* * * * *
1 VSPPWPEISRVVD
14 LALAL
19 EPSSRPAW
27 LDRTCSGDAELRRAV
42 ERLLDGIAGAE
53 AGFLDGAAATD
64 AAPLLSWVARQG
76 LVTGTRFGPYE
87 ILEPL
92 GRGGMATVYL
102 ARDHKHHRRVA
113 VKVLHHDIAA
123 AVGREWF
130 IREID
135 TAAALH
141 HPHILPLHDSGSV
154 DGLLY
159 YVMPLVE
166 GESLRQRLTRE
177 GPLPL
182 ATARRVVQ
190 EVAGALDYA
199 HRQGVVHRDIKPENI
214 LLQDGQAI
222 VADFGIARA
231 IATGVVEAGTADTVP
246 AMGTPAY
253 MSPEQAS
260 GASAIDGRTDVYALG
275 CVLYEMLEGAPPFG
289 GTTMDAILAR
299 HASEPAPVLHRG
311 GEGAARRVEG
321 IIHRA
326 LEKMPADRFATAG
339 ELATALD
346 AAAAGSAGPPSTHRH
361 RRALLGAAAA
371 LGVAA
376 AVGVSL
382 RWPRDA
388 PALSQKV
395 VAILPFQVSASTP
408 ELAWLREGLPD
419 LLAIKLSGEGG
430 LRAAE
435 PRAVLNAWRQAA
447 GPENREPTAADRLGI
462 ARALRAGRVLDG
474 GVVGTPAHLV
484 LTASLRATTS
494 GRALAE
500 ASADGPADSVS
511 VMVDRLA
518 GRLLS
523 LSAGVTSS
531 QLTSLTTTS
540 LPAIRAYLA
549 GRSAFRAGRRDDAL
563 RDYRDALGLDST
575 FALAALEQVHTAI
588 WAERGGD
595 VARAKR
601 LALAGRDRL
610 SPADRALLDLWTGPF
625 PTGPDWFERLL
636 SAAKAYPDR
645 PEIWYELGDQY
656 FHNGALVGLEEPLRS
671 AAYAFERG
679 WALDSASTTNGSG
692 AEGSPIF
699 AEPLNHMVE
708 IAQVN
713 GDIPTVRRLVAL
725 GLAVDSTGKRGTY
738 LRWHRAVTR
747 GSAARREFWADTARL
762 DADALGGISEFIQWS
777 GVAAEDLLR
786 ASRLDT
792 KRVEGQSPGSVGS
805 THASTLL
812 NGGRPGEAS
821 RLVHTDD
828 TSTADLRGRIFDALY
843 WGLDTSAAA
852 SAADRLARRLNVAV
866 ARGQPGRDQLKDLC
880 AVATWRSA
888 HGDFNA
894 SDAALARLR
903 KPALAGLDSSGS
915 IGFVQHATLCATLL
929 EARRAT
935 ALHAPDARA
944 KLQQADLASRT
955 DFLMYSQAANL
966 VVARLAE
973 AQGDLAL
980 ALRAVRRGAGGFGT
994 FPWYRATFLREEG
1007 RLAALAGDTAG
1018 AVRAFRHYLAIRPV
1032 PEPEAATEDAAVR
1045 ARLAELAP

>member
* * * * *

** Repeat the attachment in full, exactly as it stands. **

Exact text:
1 VSPPWPEISRVVD
14 LALAL
19 EPSSRPAW
27 LDRTCSGDAELRRAV
42 ERLLDGIAGAE
53 AGFLDGAAATD
64 AAPLLSWVARQG
76 LVTGTRFGPYE
87 ILEPL
92 GRGGMATVYL
102 ARDHKHHRRVA
113 VKVLHHDIAA
123 AVGREWF
130 IREID
135 TAAALH
141 HPHILPLHDSGSV
154 DGLLY
159 YVMPLVE
166 GESLRQRLTRE
177 GPLPL
182 ATARRVVQ
190 EVAGALDYA
199 HRQGVVHRDIKPENI
214 LLQDGQAI
222 VADFGIARA
231 IATGVVEAGTADTVP
246 AMGTPAY
253 MSPEQAS
260 GASAIDGRTDVYALG
275 CVLYEMLEGAPPFG
289 GTTMDAILAR
299 HASEPAPVLHRG
311 GEGAARRVEG
321 IIHRA
326 LEKMPADRFATAG
339 ELATALD
346 AAAAGSAGPPSTHRH
361 RRALLGAAAA
371 LGVAA
376 AVGVSL
382 RWPRDA
388 PALSQKV
395 VAILPFQVSASTP
408 ELAWLREGLPD
419 LLAIKLSGEGG
430 LRAAE
435 PRAVLNAWRQAA
447 GPENREPTAADRLGI
462 ARALRAGRVLDG
474 GVVGTPAHLV
484 LTASLRATTS
494 GRALAE
500 ASADGPADSVS
511 VMVDRLA
518 GRLLS
523 LSAGVTSS
531 QLTSLTTTS
540 LPAIRAYLA
549 GRSAFRAGRRDDAL
563 RDYRDALGLDST
575 FALAALEQVHTAI
588 WAERGGD
595 VARAKR
601 LALAGRDRL
610 SPADRALLDLWTGPF
625 PTGPDWFERLL
636 SAAKAYPDR
645 PEIWYELGDQY
656 FHNGALVGLEEPLRS
671 AAYAFERG
679 WALDSASTTNGSG
692 AEGSPIF
699 AEPLNHMVE
708 IAQVN
713 GDIPTVRRLVAL
725 GLAVDSTGKRGTY
738 LRWHRAVTR
747 GSAARREFWADTARL
762 DADALGGISEFIQWS
777 GVAAEDLLR
786 ASRLDT
792 KRVEGQSPGSVGS
805 THASTLL
812 NGGRPGEAS
821 RLVHTDD
828 TSTADLRGRIFDALY
843 WGLDTSAAA
852 SAADRLARRLNVAV
866 ARGQPGRDQLKDLC
880 AVATWRSA
888 HGDFNA
894 SDAALARLR
903 KPALAGLDSSGS
915 IGFVQHATLCATLL
929 EARRAT
935 ALHAPDARA
944 KLQQADLASRT
955 DFLMYSQAANL
966 VVARLAE
973 AQGDLAL
980 ALRAVRRGAGGFGT
994 FPWYRATFLREEG
1007 RLAALAGDTAG
1018 AVRAFRHYLAIRPV
1032 PEPEAATEDAAVR
1045 ARLAELAP

>member